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Idaho Hospitals Barter Beds as Crisis Standards Continue
Friday, October 8, 2021


While the number of new daily COVID cases has decreased nationally, Idaho remains one of eight states that has 15 percent or less of its ICU beds available, according to the Department of Health and Human Services.

“What we hear every day from the hospitals is that they are almost bartering,” Idaho State Epidemiologist Christine Hahn told reporters at this week’s press conference. “Hey, we’ve got one bed available. Oh, we’ve got two beds over here.”

Idaho remains under crisis standards of care as its number of COVID-19 patients continues to exceed the health care resources available, Idaho Health and Welfare Director Dave Jeppesen told reporters. And the 15 Idaho children currently in the hospital due to COVID is the highest number the state has seen since the beginning of the pandemic, he added.

The intensive care unit at St. Luke’s Magic Valley was at capacity on Wednesday, according to Dr. Jim Souza, chief physician executive for St. Luke’s. St. Luke’s Health System continues to see an increasing number of in COVID-19 positive ICU patients.

Souza said that St. Luke’s ICU mortality rate is above 40 percent, higher than the 28 percent rate in  December 2020.

“I think we’re way too early to declare that we’ve hit a plateau, or that it’s even a peak at this point,” said Jeppesen, noting that a backlog of some 9,100 COVID cases is keeping health officials from getting a clear picture of COVID trends in the state. “Although it’s encouraging to see some of that data look like it’s trending down, we’ll be looking to see if that’s a trend that’s developing or if that’s a data blip that’s happening.”

  • The state’s hospitalizations have declined somewhat in recent days, but that could be in part due to a high number of deaths recently, Jeppesen said. Idaho surpassed 3,000 official deaths from COVID on Wednesday, and the state had tallied 3,064 by Thursday. The state has tallied nearly 700 deaths since the first of September.

    Blaine County, which has reported 28 positive cases since Monday, reported 19 deaths for months. But in the last few weeks the county has lost a female in her 40s, a male in his 60s and a male in his 80s. None of the three were vaccinated, said Brianna Bodily, public information officer for South Central Public Health District.

    The state lost one individual between ages of 18 and 29 a few days ago. On Wednesday it reported 47 new deaths from the virus—three of them in their 30s, two in their 40s and four in their 50s.

  • Nine-nine percent of 2,800-plus Idaho samples sequenced in Idaho’s laboratory since Aug. 1 involved the Delta variant; during September all involved the Delta variant, said Hahn.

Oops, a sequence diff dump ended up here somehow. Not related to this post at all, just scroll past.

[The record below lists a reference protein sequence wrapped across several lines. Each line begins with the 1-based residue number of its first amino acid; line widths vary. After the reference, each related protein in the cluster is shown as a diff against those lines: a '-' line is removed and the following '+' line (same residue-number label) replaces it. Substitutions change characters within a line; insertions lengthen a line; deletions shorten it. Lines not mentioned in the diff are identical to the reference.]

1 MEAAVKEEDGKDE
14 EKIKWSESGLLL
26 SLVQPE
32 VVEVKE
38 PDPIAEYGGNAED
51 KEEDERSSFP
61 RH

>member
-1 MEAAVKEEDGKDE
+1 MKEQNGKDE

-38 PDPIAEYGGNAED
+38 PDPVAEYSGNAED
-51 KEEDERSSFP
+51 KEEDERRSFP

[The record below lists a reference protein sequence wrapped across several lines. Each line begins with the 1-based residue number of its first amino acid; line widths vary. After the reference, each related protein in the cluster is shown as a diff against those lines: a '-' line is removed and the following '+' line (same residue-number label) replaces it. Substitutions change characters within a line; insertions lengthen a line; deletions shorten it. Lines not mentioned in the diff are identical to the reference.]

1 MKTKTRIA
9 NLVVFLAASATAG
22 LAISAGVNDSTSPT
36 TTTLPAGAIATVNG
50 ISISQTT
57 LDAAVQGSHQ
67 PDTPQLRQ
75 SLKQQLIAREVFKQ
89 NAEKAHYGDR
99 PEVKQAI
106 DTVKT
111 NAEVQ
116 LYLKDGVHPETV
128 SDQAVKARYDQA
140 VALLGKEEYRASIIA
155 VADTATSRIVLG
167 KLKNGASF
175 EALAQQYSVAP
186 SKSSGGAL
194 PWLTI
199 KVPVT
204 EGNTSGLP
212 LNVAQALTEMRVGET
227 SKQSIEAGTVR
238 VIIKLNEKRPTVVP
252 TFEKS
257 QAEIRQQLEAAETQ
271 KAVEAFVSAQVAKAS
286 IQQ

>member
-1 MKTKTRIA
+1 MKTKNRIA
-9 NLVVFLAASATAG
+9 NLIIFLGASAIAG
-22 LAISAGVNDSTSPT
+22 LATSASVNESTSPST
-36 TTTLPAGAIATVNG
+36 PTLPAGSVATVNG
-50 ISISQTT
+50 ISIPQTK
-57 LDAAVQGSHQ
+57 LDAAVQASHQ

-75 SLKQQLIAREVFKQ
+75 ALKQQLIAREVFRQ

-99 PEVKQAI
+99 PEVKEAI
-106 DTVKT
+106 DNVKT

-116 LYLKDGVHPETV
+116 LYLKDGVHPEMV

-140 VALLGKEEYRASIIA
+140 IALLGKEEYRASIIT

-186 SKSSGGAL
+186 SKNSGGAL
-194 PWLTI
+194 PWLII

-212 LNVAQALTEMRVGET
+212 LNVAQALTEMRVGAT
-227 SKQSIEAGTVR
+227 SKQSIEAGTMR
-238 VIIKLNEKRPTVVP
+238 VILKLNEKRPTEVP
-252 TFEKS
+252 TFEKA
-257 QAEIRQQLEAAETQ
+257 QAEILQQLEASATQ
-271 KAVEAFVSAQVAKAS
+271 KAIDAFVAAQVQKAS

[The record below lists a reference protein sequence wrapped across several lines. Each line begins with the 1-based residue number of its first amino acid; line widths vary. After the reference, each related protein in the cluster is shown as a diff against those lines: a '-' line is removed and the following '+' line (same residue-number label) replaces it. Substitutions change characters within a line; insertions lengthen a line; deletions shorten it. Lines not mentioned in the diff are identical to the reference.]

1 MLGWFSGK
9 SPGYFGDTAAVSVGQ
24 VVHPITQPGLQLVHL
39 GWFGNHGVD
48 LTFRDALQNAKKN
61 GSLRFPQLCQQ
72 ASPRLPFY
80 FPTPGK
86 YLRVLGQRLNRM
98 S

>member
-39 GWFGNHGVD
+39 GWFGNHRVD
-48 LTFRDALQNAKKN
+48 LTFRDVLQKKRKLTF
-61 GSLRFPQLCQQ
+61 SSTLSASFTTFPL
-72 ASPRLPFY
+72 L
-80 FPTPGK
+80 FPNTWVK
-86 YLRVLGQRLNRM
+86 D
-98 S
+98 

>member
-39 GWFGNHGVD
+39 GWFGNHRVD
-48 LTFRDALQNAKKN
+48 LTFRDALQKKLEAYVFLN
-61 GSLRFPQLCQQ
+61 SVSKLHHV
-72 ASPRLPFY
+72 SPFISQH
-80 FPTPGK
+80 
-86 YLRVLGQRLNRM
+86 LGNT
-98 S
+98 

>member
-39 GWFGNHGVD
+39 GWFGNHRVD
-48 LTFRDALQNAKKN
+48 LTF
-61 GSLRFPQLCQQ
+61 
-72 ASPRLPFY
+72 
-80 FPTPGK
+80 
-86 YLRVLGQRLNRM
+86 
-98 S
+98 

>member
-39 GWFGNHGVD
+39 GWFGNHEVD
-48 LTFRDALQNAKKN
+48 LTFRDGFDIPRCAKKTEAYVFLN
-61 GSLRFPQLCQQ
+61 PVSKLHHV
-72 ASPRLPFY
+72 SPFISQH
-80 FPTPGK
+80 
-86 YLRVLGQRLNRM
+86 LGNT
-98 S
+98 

• The Food and Drug Administration is likely to recommend a Pfizer COVID-19 vaccine for children ages 5 to 11 at a third of the dose adults receive. But that won’t come soon enough for the more than 1,400 Idaho 5-to-7-year-olds infected with the virus last week.

The Idaho Department of Health and Welfare is prepared to begin administering shots for children as early as the first week of November, if the FDA grants approval, said Sarah Leeds, who oversees Idaho’s immunization program.

  • Some 268 patients in North Idaho have been treated for COVID-19 with monoclonal antibodies—most of those at the Coeur d’Alene fairgrounds, said Hahn. And 288 Idahoans have received the treatment in Idaho Falls.

    The use of antibody treatments is ramping up slower in St. Luke’s Health System and Saint Alphonsus, she added.

    But while the monoclonal antibody treatments have been successful for those who get them as soon as they’re diagnosed with the virus, they’re not a substitute for the vaccine, she added.

  • Just 52.8 percent of Idaho’s eligible residents are vaccinated—one of the lowest vaccination rates in the nation. The vaccination rate for Idahoans ages 12 to 15 is 29 percent.

Ninety-five percent of eligible Blaine County residents have been vaccinated, according to the Idaho Health and Welfare. Ada County is next in line at 88 percent and Valley County with 87 percent.


A Boise artist organized a rock painting party to give Idahoans the chance to paint rocks with words of encouragement for health care workers. It’s a small gesture to remind health care workers that the community has their back as they continue to treat those with COVID, Sally Stevens told KTVB. The rocks are being placed outside St. Luke’s hospitals.

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